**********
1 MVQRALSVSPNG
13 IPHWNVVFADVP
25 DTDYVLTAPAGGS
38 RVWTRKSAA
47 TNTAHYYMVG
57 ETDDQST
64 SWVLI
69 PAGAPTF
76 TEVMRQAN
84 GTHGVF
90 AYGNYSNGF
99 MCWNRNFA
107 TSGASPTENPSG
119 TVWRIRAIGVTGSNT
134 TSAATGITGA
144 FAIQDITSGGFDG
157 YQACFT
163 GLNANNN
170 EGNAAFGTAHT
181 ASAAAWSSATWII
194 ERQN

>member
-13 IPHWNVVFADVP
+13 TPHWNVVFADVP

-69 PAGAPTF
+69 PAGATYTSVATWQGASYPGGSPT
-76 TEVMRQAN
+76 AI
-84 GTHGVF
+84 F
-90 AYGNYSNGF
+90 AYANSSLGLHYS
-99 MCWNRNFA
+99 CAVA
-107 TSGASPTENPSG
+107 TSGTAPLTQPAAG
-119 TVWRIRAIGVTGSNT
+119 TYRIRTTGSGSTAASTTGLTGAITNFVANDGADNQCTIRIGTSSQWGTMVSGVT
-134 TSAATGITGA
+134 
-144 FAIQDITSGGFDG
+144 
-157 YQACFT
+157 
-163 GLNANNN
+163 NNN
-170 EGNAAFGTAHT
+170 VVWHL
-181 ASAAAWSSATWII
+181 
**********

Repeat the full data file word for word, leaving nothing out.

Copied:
1 MVQRALSVSPNG
13 IPHWNVVFADVP
25 DTDYVLTAPAGGS
38 RVWTRKSAA
47 TNTAHYYMVG
57 ETDDQST
64 SWVLI
69 PAGAPTF
76 TEVMRQAN
84 GTHGVF
90 AYGNYSNGF
99 MCWNRNFA
107 TSGASPTENPSG
119 TVWRIRAIGVTGSNT
134 TSAATGITGA
144 FAIQDITSGGFDG
157 YQACFT
163 GLNANNN
170 EGNAAFGTAHT
181 ASAAAWSSATWII
194 ERQN

>member
-13 IPHWNVVFADVP
+13 TPHWNVVFADVP

-69 PAGAPTF
+69 PAGATYTSVATWQGASYPGGSPT
-76 TEVMRQAN
+76 AI
-84 GTHGVF
+84 F
-90 AYGNYSNGF
+90 AYANSSLGLHYS
-99 MCWNRNFA
+99 CAVA
-107 TSGASPTENPSG
+107 TSGTAPLTQPAAG
-119 TVWRIRAIGVTGSNT
+119 TYRIRTTGSGSTAASTTGLTGAITNFVANDGADNQCTIRIGTSSQWGTMVSGVT
-134 TSAATGITGA
+134 
-144 FAIQDITSGGFDG
+144 
-157 YQACFT
+157 
-163 GLNANNN
+163 NNN
-170 EGNAAFGTAHT
+170 VVWHL
-181 ASAAAWSSATWII
+181 